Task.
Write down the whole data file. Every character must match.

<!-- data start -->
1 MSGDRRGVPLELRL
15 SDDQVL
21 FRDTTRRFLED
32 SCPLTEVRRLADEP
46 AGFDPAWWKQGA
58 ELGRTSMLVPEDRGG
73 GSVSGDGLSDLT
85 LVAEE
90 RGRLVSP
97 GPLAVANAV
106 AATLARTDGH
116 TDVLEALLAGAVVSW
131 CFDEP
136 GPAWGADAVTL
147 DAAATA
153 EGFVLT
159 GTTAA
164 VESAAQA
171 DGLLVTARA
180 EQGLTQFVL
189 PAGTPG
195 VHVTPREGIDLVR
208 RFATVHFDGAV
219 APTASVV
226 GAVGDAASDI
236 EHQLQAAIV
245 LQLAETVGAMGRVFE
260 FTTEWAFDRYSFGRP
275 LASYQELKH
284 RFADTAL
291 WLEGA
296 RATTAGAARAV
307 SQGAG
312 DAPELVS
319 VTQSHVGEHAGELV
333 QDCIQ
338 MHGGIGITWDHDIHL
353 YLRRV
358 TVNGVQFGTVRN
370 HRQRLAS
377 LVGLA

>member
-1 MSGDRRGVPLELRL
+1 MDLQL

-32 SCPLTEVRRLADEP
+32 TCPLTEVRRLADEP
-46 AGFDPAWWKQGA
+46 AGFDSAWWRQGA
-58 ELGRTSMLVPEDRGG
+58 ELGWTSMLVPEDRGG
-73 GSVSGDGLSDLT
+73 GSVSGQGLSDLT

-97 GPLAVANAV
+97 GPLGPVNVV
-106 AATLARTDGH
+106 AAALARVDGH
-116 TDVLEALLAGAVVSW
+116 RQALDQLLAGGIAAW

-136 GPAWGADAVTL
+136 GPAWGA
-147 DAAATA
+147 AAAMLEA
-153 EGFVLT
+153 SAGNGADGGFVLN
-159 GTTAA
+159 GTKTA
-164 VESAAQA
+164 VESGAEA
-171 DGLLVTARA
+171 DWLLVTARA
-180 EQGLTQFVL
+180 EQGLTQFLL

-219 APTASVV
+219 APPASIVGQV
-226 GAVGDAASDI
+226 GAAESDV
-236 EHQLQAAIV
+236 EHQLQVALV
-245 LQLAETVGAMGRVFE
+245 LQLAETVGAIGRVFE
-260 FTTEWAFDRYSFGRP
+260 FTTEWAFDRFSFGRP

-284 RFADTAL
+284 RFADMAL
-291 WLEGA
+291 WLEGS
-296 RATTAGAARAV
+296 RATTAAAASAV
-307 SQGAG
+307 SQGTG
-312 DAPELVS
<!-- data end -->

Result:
1 MSGDRRGVPLELRL
15 SDDQVL
21 FRDTTRRFLED
32 SCPLTEVRRLADEP
46 AGFDPAWWKQGA
58 ELGRTSMLVPEDRGG
73 GSVSGDGLSDLT
85 LVAEE
90 RGRLVSP
97 GPLAVANAV
106 AATLARTDGH
116 TDVLEALLAGAVVSW
131 CFDEP
136 GPAWGADAVTL
147 DAAATA
153 EGFVLT
159 GTTAA
164 VESAAQA
171 DGLLVTARA
180 EQGLTQFVL
189 PAGTPG
195 VHVTPREGIDLVR
208 RFATVHFDGAV
219 APTASVV
226 GAVGDAASDI
236 EHQLQAAIV
245 LQLAETVGAMGRVFE
260 FTTEWAFDRYSFGRP
275 LASYQELKH
284 RFADTAL
291 WLEGA
296 RATTAGAARAV
307 SQGAG
312 DAPELVS
319 VTQSHVGEHAGELV
333 QDCIQ
338 MHGGIGITWDHDIHL
353 YLRRV
358 TVNGVQFGTVRN
370 HRQRLAS
377 LVGLA

>member
-1 MSGDRRGVPLELRL
+1 MDLQL

-32 SCPLTEVRRLADEP
+32 TCPLTEVRRLADEP
-46 AGFDPAWWKQGA
+46 AGFDSAWWRQGA
-58 ELGRTSMLVPEDRGG
+58 ELGWTSMLVPEDRGG
-73 GSVSGDGLSDLT
+73 GSVSGQGLSDLT

-97 GPLAVANAV
+97 GPLGPVNVV
-106 AATLARTDGH
+106 AAALARVDGH
-116 TDVLEALLAGAVVSW
+116 RQALDQLLAGGIAAW

-136 GPAWGADAVTL
+136 GPAWGA
-147 DAAATA
+147 AAAMLEA
-153 EGFVLT
+153 SAGNGADGGFVLN
-159 GTTAA
+159 GTKTA
-164 VESAAQA
+164 VESGAEA
-171 DGLLVTARA
+171 DWLLVTARA
-180 EQGLTQFVL
+180 EQGLTQFLL

-219 APTASVV
+219 APPASIVGQV
-226 GAVGDAASDI
+226 GAAESDV
-236 EHQLQAAIV
+236 EHQLQVALV
-245 LQLAETVGAMGRVFE
+245 LQLAETVGAIGRVFE
-260 FTTEWAFDRYSFGRP
+260 FTTEWAFDRFSFGRP

-284 RFADTAL
+284 RFADMAL
-291 WLEGA
+291 WLEGS
-296 RATTAGAARAV
+296 RATTAAAASAV
-307 SQGAG
+307 SQGTG
-312 DAPELVS